New 'Thursday' virus set to detonate December 13

A leading antivirus software vendor is warning of a new virus affecting Microsoft Word 97 that sits in a user's computer like a time bomb, set to deliver a potentially destructive payload on December 13.

Dubbed the "Thursday virus," it has spread through banks and other financial institutions in the US and several European countries in the past 24 hours, according to AVERT (Anti-Virus Emergency Response Team), a division of Network Associates' NAI Labs that is tracking it.

The Thursday virus carries a "trigger" date of December 13. When an infected document is opened on that date, it will attempt to delete all the files on a user's "c:" drive, including subdirectories, according to AVERT. Users and network administrators are encouraged to upgrade to the most recent version of their antivirus software immediately to help stem the spread of the infection.

Unlike the infamous Melissa virus, which spread by automatically e-mailing itself across networks, the Thursday virus is spread when users share documents. However, because it appears to be spreading quickly, and because of its potentially destructive and costly payload, AVERT has given it a "high-risk" assessment.

While the virus likely originated within the financial community, it may soon spread beyond that industry, said Eddy Hsia, director of software development with Network Associates' McAfee.com consumer subsidiary.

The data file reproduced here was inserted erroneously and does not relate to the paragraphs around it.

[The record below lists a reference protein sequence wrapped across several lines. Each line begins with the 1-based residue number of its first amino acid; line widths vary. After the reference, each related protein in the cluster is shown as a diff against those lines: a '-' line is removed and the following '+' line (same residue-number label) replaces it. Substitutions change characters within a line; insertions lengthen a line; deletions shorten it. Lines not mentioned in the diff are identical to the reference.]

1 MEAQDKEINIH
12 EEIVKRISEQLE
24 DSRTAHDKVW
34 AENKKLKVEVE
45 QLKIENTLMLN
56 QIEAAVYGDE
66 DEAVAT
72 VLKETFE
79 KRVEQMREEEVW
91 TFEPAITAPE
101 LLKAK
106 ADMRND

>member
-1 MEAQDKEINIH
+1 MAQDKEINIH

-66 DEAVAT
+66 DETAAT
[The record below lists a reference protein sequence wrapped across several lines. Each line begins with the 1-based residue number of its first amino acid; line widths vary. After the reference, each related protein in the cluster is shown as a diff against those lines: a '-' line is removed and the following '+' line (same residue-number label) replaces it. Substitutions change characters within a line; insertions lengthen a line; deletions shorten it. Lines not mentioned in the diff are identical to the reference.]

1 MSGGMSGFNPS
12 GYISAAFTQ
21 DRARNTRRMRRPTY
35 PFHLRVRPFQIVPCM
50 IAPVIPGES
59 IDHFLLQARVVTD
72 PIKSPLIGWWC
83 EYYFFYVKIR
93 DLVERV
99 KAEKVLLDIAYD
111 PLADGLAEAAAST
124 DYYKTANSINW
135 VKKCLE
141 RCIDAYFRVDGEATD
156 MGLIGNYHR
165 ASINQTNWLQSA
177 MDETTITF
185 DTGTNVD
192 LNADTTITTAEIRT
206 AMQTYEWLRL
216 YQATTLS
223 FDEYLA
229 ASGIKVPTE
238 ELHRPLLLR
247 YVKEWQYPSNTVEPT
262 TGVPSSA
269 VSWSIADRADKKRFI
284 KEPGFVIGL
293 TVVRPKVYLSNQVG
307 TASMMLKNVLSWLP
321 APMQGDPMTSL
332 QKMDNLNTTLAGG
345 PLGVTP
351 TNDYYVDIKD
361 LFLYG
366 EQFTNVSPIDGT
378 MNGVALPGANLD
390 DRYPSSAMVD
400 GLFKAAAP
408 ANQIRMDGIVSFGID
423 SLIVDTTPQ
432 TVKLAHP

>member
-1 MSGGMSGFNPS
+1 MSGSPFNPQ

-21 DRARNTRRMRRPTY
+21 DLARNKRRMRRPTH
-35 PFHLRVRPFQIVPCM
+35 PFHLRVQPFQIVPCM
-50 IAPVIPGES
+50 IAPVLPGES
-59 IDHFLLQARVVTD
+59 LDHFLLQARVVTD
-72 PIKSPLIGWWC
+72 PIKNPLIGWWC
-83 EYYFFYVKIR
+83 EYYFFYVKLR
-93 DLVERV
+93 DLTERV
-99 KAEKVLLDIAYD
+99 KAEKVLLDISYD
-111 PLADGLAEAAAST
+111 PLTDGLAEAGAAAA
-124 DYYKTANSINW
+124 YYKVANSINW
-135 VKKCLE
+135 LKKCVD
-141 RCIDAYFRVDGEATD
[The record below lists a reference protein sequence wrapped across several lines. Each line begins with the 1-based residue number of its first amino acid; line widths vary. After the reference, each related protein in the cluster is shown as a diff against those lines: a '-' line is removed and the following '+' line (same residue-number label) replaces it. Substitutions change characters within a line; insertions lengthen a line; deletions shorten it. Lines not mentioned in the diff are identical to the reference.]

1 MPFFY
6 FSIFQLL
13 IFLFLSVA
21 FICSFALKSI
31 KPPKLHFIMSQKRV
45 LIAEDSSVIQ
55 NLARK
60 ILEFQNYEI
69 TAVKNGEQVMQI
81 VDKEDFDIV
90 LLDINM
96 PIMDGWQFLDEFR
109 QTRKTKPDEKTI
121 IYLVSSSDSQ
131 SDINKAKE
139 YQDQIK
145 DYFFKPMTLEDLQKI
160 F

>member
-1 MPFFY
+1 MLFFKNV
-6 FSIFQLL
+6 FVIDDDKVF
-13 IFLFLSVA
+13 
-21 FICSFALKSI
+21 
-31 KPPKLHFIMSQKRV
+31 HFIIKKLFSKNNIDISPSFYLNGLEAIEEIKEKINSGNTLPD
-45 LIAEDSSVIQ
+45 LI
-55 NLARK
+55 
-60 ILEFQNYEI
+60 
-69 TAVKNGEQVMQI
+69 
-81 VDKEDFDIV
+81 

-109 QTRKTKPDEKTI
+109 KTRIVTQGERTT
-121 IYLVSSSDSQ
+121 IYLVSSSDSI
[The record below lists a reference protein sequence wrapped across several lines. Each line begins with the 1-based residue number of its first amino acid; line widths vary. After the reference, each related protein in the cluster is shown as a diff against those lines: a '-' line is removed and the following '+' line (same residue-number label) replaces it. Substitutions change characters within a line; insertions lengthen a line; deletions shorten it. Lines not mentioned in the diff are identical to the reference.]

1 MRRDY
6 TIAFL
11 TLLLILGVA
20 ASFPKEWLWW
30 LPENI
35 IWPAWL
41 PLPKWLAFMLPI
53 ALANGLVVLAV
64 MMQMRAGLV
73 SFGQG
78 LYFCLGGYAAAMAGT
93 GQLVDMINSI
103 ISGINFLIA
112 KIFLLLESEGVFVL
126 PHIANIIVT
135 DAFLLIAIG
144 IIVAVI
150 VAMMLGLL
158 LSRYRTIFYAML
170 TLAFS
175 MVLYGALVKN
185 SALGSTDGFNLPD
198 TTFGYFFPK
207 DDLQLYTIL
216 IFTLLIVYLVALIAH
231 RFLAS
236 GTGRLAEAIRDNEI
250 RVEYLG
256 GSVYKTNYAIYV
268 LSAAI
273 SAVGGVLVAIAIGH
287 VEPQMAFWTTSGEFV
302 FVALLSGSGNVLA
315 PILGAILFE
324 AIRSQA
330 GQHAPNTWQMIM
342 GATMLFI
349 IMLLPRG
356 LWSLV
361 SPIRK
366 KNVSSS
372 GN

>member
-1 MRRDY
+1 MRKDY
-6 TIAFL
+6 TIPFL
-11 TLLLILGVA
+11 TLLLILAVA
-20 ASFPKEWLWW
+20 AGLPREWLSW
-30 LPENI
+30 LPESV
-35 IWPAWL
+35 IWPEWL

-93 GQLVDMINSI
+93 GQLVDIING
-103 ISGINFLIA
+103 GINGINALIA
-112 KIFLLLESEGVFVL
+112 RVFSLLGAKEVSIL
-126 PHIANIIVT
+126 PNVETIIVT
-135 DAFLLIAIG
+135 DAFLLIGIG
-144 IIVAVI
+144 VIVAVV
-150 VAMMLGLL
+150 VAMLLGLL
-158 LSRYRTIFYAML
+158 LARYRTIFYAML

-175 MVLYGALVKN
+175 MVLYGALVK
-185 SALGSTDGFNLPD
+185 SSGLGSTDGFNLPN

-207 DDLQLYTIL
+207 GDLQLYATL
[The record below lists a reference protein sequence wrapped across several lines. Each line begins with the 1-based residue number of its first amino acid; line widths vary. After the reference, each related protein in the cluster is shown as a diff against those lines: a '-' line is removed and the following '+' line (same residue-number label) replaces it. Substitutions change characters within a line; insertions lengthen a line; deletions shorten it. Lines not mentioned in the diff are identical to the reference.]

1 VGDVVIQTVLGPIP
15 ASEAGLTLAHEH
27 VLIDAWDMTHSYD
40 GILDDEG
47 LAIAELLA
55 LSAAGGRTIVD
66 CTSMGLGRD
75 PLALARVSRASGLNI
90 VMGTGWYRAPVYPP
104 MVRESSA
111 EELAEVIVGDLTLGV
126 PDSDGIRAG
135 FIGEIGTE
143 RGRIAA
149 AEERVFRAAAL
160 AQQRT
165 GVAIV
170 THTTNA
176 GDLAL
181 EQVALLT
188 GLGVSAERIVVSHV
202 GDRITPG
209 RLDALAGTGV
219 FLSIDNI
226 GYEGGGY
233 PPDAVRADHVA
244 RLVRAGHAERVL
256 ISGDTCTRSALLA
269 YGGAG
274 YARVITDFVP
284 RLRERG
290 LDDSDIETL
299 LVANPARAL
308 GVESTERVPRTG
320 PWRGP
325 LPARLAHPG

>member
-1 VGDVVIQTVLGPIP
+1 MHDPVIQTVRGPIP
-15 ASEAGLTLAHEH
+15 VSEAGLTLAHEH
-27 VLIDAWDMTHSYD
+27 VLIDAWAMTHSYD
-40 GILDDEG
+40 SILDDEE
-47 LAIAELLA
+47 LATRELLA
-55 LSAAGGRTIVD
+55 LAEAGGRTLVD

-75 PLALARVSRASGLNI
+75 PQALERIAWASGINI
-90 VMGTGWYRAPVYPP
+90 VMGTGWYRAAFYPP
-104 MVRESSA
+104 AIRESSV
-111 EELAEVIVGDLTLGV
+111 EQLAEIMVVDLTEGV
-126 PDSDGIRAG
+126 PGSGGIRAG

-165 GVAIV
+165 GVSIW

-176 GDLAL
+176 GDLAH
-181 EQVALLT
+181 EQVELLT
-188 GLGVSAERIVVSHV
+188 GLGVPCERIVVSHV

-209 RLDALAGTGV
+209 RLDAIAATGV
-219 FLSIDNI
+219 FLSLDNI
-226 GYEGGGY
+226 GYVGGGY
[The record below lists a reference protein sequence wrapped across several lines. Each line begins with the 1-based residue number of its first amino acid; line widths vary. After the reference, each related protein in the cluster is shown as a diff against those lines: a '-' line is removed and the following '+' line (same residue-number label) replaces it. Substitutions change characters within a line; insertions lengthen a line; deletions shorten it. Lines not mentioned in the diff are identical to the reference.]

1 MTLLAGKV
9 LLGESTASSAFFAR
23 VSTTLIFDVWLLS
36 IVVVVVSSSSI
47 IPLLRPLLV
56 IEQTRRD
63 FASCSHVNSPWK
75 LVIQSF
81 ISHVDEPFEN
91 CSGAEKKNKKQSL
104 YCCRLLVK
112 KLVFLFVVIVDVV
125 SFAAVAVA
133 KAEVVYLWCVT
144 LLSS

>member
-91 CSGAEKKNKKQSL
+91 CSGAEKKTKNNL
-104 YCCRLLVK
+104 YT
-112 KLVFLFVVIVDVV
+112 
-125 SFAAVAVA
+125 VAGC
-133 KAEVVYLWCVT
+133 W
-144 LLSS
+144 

"Financial people usually talk to other financial people, but eventually they're inevitably going to talk to you or me," Hsia said. The virus could be spread through, for example, a resume attached to an e-mail as a Word document, he said.

The virus infects the "normal.dot" template in Microsoft Word 97. Affected users won't see any obvious signs of infection, although the size of the normal.dot template will increase from its typical maximum size of 27K bytes, Hsia said.

In addition, the virus turns off the Macro Warning feature in Word 97. If a user has a document that contains a macro, and the Macro Warning feature doesn't activate, that's a sign that their system may be infected, AVERT said.

The virus, which also goes by the aliases "W97M/Thursday, and "Thus.A," contains a module called ThisDocument. After turning the macro warning feature off, the module proceeds to infect any Word documents opened or created on the computer from that point on.

Judging by the pattern of reports made to AVERT, which came in from multiple financial institutions around the world in rapid succession, the outbreak may have stemmed from the distribution of a single infected document within the financial community, AVERT deduced. The virus was first detected around August 26, Hsia said.

To reduce the risk of contracting or spreading the virus, network administrators and users are advised to upgrade immediately to the latest version of their antivirus software. The most recent protection from Network Associates is available on its Web site, at http://www.nai.com . Consumers also can visit http://www.mcafee.com for the latest upgrades.

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